This article primarily will center on GU infections of the bladder and kidney. But first, an introductory metaphor to illustrate the issue at hand.
Body Spaces and Stagnant Ponds
Look at any stagnant pond. Covered by green scum and stinky, it is an entirely different ecosystem from what is typical in a flowing, renewing, currents of water. The human body is no different. It doesn’t like standing collections of fluid. When that happens, the conditions become excellent for invaders who seize the opportunity to set up house.
Whether it’s fluid behind the ear drum of a child swimmer, bile stasis from gallstones interfering with drainage, or a consistent puddle of urine from incompletely emptying one’s bladder, one thing is certain: infection will occur. Our bodies are dynamic, and there are repetitive sequences (e.g., heartbeat), feedback loops (e.g., menstruation), and spaces awash with fluids that balance filling with emptying (e.g., the bladder). Anything interfering with these dynamic processes will be noticed very quickly.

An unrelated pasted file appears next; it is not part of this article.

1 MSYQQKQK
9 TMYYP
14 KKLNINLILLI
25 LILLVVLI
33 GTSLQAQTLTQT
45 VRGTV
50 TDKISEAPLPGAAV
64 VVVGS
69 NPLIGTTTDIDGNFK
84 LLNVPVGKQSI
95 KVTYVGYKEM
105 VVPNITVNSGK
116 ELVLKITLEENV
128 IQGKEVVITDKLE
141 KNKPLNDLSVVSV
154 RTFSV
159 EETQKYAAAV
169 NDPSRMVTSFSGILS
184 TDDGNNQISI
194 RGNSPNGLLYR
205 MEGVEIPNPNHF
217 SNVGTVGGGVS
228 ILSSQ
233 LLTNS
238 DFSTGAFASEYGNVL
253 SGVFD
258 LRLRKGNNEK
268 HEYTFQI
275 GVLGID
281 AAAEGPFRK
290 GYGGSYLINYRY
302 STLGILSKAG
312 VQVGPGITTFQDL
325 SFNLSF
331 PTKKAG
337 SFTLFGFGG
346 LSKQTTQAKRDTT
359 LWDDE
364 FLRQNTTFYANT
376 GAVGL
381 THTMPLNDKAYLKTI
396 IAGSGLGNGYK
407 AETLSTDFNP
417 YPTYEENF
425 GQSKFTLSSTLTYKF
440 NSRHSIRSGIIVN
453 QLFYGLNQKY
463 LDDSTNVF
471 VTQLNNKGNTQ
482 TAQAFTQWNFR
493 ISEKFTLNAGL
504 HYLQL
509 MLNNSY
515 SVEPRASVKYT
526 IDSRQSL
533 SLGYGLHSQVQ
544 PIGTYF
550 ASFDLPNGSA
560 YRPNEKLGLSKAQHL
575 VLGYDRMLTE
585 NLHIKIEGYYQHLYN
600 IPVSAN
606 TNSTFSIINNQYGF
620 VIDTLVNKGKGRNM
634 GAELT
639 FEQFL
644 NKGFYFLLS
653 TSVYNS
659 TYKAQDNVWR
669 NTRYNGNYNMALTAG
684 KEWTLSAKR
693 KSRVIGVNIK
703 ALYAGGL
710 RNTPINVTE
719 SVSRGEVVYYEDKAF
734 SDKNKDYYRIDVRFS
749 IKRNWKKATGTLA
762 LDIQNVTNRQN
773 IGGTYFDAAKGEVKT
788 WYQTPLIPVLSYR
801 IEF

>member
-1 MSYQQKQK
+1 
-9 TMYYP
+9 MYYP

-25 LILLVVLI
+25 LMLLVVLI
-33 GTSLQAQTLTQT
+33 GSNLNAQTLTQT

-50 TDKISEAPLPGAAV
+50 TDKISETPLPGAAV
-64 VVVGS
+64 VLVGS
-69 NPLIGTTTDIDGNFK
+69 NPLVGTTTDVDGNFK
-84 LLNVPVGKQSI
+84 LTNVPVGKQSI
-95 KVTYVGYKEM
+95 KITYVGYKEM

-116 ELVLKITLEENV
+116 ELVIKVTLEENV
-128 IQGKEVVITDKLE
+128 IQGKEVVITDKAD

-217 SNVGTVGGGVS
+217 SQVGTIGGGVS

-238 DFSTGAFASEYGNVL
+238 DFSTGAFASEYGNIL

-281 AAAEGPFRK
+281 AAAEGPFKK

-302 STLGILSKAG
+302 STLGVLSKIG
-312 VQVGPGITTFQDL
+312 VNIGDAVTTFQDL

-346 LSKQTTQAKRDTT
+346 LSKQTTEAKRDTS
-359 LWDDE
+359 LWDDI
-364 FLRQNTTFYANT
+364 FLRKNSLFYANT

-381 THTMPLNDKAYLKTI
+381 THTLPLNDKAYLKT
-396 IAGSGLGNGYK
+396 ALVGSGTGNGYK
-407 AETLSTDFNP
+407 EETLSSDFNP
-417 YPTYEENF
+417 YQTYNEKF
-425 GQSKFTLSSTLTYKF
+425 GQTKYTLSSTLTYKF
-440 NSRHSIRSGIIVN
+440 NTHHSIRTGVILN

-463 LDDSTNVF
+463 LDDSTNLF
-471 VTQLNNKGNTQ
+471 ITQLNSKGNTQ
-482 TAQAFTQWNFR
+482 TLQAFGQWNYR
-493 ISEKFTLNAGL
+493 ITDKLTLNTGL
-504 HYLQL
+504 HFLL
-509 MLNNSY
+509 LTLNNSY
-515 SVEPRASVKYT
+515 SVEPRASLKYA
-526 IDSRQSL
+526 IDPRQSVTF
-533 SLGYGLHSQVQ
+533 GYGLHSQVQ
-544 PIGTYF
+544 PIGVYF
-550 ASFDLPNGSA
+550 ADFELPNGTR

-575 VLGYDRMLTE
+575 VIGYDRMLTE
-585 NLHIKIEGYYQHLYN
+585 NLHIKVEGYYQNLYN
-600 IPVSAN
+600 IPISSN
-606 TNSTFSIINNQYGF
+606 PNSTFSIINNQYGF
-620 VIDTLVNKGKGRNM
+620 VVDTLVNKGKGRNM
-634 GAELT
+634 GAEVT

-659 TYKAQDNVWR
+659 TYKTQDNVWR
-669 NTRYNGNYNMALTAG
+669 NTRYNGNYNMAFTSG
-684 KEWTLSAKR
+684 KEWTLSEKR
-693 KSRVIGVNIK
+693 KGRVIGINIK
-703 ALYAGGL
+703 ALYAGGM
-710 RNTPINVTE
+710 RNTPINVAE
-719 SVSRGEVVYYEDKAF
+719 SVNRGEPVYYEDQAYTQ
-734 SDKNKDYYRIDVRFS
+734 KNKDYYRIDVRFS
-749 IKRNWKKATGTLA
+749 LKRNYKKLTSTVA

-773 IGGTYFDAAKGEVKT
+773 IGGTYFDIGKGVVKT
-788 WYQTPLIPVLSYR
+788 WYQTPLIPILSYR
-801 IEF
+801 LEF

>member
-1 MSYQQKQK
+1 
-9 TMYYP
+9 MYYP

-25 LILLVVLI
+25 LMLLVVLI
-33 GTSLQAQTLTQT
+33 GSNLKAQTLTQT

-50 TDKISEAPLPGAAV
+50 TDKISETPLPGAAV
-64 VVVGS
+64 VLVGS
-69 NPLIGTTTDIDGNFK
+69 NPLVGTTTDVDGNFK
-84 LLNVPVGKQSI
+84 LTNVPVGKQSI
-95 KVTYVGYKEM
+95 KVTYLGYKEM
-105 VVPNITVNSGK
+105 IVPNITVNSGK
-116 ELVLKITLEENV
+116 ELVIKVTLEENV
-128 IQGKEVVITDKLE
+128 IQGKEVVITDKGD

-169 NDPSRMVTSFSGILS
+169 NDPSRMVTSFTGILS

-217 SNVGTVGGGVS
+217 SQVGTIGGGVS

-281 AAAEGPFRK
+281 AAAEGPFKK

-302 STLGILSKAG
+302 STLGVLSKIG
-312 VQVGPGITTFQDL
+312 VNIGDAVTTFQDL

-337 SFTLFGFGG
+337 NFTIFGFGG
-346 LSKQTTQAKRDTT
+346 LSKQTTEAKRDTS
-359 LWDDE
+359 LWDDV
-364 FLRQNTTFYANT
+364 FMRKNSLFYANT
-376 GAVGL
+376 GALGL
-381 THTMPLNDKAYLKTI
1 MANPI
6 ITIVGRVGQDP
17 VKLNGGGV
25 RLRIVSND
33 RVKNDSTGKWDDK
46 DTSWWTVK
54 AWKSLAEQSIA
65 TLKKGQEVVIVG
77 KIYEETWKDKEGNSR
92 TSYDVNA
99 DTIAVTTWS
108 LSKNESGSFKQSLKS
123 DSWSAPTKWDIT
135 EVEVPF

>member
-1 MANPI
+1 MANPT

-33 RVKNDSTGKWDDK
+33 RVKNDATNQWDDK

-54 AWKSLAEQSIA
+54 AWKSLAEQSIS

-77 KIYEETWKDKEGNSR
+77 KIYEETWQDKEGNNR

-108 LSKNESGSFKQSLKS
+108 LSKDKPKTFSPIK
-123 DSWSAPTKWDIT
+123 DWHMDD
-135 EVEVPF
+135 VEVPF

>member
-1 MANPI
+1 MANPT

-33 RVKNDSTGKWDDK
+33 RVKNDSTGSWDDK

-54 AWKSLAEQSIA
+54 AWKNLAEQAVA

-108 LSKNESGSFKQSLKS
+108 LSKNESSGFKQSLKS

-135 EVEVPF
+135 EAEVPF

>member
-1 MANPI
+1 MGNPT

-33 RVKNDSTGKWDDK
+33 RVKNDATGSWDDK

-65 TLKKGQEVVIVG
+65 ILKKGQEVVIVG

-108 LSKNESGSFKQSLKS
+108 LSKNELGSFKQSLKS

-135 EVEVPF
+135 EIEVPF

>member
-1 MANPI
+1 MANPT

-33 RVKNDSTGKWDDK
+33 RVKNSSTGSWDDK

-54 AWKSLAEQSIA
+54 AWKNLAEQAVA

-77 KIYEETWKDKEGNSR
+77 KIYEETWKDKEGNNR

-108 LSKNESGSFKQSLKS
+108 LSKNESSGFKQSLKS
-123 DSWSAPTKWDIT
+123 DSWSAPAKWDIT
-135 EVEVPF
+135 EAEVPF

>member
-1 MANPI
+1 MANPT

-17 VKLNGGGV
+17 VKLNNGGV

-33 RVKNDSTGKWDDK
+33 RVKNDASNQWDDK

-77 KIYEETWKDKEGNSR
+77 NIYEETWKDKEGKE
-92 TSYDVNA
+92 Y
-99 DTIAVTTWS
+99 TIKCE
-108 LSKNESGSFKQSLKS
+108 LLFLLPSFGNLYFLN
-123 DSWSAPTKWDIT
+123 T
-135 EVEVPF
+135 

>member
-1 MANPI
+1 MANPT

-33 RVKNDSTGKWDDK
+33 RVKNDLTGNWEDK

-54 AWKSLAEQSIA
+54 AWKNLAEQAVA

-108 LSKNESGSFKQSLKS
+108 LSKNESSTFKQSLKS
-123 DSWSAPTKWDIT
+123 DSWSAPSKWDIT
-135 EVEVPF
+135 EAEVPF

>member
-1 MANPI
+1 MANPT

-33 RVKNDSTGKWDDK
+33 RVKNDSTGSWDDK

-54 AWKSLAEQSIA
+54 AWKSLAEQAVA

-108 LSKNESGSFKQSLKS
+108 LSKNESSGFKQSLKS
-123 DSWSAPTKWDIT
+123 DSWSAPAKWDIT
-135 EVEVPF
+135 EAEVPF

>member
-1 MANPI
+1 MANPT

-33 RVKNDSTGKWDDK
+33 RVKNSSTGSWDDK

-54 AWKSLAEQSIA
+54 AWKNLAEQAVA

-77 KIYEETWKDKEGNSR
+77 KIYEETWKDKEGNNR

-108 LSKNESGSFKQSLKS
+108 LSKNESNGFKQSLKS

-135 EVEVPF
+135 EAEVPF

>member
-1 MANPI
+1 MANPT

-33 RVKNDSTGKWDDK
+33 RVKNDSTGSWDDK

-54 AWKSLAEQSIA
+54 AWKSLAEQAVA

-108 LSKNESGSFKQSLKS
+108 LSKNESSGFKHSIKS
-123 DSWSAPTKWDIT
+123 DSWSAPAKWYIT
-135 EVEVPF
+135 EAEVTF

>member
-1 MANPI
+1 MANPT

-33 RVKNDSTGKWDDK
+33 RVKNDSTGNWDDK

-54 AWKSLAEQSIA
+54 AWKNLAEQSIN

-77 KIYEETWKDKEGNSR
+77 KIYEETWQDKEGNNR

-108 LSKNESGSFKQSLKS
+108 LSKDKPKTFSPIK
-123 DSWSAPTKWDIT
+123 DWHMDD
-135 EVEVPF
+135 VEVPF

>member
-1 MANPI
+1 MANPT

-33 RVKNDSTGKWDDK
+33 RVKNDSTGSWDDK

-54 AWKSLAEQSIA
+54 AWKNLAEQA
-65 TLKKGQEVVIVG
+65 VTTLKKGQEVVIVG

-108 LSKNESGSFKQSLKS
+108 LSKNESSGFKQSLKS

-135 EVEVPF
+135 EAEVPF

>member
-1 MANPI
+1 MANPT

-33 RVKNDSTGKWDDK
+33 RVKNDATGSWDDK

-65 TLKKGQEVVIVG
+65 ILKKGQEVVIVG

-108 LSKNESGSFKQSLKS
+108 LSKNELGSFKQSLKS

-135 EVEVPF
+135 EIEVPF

The GU system (genito-urinary) is involved with eliminating waste and clearing metabolized substances. It is comprised of the kidneys, ureters (tubes that carry urine from the kidneys to the bladder), the bladder, and the urethra (tube that carries urine from the bladder to the outside world).
Genito-Urinary System Infections